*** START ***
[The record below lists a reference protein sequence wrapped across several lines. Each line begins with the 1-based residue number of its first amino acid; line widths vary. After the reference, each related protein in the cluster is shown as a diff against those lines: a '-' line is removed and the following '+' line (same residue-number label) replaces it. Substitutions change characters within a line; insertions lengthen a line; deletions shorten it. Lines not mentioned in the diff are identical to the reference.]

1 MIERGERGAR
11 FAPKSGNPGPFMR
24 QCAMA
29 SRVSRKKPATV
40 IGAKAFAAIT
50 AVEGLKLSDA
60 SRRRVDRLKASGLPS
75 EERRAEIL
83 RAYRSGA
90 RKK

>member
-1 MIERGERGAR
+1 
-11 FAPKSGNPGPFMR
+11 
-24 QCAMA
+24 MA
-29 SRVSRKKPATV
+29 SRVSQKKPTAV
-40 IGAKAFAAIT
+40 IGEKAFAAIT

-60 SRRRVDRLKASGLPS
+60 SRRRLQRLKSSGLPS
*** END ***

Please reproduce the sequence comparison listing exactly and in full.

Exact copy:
[The record below lists a reference protein sequence wrapped across several lines. Each line begins with the 1-based residue number of its first amino acid; line widths vary. After the reference, each related protein in the cluster is shown as a diff against those lines: a '-' line is removed and the following '+' line (same residue-number label) replaces it. Substitutions change characters within a line; insertions lengthen a line; deletions shorten it. Lines not mentioned in the diff are identical to the reference.]

1 MIERGERGAR
11 FAPKSGNPGPFMR
24 QCAMA
29 SRVSRKKPATV
40 IGAKAFAAIT
50 AVEGLKLSDA
60 SRRRVDRLKASGLPS
75 EERRAEIL
83 RAYRSGA
90 RKK

>member
-1 MIERGERGAR
+1 
-11 FAPKSGNPGPFMR
+11 
-24 QCAMA
+24 MA
-29 SRVSRKKPATV
+29 SRVSQKKPTAV
-40 IGAKAFAAIT
+40 IGEKAFAAIT

-60 SRRRVDRLKASGLPS
+60 SRRRLQRLKSSGLPS